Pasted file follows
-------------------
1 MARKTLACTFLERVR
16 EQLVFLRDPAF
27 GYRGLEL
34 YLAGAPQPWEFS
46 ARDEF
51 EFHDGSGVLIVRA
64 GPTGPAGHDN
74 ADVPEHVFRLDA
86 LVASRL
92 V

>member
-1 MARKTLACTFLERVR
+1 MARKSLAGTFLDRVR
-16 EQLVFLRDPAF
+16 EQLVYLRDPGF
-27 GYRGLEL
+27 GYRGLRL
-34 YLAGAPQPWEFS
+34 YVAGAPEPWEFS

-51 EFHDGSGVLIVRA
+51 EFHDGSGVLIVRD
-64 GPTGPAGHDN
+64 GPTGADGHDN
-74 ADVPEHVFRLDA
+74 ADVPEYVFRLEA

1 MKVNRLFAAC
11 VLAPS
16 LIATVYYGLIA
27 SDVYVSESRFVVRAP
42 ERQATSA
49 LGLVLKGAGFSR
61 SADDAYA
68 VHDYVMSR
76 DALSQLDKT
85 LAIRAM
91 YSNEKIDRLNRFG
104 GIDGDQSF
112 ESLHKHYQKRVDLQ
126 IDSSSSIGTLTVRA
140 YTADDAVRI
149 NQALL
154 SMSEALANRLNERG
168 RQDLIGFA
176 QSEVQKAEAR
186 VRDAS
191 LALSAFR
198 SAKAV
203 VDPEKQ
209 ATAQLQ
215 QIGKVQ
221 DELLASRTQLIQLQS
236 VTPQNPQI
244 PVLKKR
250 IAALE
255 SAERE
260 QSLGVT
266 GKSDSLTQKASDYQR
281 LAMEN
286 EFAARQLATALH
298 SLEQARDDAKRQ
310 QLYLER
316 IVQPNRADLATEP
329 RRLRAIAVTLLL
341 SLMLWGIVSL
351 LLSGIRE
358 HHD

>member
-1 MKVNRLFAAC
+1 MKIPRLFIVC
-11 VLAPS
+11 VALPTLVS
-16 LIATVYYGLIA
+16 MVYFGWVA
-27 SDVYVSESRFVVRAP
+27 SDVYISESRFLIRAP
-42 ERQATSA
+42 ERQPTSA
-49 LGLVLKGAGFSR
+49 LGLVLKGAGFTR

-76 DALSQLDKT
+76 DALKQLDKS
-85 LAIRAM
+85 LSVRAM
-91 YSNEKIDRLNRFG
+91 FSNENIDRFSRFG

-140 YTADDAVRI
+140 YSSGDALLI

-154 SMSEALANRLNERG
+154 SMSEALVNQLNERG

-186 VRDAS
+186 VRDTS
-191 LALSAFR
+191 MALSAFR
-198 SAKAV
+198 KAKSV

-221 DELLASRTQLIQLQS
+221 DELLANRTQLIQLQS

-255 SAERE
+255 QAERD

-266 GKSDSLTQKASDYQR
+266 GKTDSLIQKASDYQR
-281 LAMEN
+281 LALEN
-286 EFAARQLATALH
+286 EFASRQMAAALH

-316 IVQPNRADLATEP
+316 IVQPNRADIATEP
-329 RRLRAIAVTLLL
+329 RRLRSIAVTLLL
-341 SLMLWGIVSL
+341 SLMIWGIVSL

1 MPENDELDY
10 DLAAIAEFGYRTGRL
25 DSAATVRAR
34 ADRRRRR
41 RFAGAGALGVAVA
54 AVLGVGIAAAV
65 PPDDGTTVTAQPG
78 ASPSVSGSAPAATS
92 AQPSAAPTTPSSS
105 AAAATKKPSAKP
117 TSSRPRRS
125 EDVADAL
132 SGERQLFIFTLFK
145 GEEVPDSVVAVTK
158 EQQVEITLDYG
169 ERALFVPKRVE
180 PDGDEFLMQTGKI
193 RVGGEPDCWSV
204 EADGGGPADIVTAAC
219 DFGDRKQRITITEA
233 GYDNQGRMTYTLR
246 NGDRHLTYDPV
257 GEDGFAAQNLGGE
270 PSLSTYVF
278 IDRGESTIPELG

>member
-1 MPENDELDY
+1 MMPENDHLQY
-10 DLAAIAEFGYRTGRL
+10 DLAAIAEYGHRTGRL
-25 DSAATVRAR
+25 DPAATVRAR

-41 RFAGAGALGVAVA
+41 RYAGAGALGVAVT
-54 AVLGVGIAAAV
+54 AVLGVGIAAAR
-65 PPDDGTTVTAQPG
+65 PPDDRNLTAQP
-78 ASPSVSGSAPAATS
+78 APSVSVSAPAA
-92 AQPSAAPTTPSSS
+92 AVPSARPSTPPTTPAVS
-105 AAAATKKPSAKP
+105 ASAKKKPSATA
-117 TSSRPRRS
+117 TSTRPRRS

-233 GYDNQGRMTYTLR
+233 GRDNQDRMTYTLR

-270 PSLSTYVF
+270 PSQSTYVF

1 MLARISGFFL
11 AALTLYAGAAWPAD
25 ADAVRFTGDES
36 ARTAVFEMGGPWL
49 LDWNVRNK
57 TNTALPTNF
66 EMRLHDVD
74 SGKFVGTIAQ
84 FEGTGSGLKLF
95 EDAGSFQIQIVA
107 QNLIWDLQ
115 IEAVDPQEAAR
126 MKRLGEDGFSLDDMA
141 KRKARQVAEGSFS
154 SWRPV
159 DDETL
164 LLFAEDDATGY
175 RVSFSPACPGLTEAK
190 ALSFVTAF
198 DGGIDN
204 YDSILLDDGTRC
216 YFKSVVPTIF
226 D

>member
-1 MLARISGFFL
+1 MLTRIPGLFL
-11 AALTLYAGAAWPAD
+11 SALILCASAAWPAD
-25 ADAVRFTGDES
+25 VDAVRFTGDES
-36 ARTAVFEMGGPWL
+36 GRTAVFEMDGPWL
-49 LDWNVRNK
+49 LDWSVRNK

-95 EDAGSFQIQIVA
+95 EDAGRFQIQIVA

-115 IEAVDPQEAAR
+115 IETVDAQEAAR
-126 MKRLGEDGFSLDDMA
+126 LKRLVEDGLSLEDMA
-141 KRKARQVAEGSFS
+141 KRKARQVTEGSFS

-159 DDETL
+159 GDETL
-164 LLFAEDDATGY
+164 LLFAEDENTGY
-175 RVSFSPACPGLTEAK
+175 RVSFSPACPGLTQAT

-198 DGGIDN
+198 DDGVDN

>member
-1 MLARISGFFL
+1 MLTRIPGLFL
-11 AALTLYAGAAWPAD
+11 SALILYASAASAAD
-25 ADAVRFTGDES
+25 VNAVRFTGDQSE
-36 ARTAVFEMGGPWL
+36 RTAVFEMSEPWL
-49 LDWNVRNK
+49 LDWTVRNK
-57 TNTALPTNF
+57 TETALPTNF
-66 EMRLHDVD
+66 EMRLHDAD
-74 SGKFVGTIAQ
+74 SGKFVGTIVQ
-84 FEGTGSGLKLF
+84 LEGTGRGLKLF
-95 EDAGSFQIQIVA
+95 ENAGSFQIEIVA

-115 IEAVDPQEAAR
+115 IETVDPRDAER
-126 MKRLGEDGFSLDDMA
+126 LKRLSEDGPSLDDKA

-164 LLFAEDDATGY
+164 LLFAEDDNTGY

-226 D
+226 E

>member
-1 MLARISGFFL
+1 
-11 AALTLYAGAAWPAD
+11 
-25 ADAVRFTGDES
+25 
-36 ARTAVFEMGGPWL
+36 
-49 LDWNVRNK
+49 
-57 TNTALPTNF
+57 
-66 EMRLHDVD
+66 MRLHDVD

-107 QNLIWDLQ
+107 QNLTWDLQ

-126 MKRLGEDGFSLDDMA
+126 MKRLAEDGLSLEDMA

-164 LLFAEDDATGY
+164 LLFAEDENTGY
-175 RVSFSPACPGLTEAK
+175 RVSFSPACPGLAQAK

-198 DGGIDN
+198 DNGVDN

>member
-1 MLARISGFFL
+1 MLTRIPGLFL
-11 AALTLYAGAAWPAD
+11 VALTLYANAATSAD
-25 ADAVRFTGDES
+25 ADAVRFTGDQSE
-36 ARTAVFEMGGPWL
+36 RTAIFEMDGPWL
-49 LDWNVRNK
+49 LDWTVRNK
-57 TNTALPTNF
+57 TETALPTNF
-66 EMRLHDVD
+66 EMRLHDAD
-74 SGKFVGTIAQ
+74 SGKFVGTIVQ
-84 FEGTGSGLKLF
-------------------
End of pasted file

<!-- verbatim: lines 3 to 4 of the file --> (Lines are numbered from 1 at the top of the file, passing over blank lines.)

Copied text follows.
27 GYRGLEL
34 YLAGAPQPWEFS